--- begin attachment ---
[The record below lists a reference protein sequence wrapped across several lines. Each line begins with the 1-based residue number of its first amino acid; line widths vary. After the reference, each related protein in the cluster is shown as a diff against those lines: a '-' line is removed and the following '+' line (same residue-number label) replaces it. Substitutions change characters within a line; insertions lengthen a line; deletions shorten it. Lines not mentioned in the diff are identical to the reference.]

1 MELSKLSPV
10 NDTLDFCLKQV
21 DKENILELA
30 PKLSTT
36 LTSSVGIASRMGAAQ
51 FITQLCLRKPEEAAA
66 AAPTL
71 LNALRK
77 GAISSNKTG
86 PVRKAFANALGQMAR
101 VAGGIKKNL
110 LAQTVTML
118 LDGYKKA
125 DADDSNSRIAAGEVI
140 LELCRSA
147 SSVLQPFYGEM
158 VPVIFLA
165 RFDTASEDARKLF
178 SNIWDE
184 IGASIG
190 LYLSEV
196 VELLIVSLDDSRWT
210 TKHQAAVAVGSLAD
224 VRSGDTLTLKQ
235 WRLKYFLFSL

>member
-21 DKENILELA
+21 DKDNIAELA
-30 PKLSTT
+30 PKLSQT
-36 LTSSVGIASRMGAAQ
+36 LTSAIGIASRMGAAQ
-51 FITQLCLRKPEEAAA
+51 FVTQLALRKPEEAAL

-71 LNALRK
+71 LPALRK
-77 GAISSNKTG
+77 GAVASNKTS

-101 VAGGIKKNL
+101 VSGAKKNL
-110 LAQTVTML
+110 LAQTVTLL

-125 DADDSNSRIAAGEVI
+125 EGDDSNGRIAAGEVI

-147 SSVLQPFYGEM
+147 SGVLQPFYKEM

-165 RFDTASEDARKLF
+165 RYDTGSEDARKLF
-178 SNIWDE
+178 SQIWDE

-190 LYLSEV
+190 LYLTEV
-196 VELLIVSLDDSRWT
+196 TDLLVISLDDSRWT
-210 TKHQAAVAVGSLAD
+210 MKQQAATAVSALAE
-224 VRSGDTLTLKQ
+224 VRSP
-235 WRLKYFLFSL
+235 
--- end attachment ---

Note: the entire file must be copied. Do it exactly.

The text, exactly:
[The record below lists a reference protein sequence wrapped across several lines. Each line begins with the 1-based residue number of its first amino acid; line widths vary. After the reference, each related protein in the cluster is shown as a diff against those lines: a '-' line is removed and the following '+' line (same residue-number label) replaces it. Substitutions change characters within a line; insertions lengthen a line; deletions shorten it. Lines not mentioned in the diff are identical to the reference.]

1 MELSKLSPV
10 NDTLDFCLKQV
21 DKENILELA
30 PKLSTT
36 LTSSVGIASRMGAAQ
51 FITQLCLRKPEEAAA
66 AAPTL
71 LNALRK
77 GAISSNKTG
86 PVRKAFANALGQMAR
101 VAGGIKKNL
110 LAQTVTML
118 LDGYKKA
125 DADDSNSRIAAGEVI
140 LELCRSA
147 SSVLQPFYGEM
158 VPVIFLA
165 RFDTASEDARKLF
178 SNIWDE
184 IGASIG
190 LYLSEV
196 VELLIVSLDDSRWT
210 TKHQAAVAVGSLAD
224 VRSGDTLTLKQ
235 WRLKYFLFSL

>member
-21 DKENILELA
+21 DKDNIAELA
-30 PKLSTT
+30 PKLSQT
-36 LTSSVGIASRMGAAQ
+36 LTSAIGIASRMGAAQ
-51 FITQLCLRKPEEAAA
+51 FVTQLALRKPEEAAL

-71 LNALRK
+71 LPALRK
-77 GAISSNKTG
+77 GAVASNKTS

-101 VAGGIKKNL
+101 VSGAKKNL
-110 LAQTVTML
+110 LAQTVTLL

-125 DADDSNSRIAAGEVI
+125 EGDDSNGRIAAGEVI

-147 SSVLQPFYGEM
+147 SGVLQPFYKEM

-165 RFDTASEDARKLF
+165 RYDTGSEDARKLF
-178 SNIWDE
+178 SQIWDE

-190 LYLSEV
+190 LYLTEV
-196 VELLIVSLDDSRWT
+196 TDLLVISLDDSRWT
-210 TKHQAAVAVGSLAD
+210 MKQQAATAVSALAE
-224 VRSGDTLTLKQ
+224 VRSP
-235 WRLKYFLFSL
+235 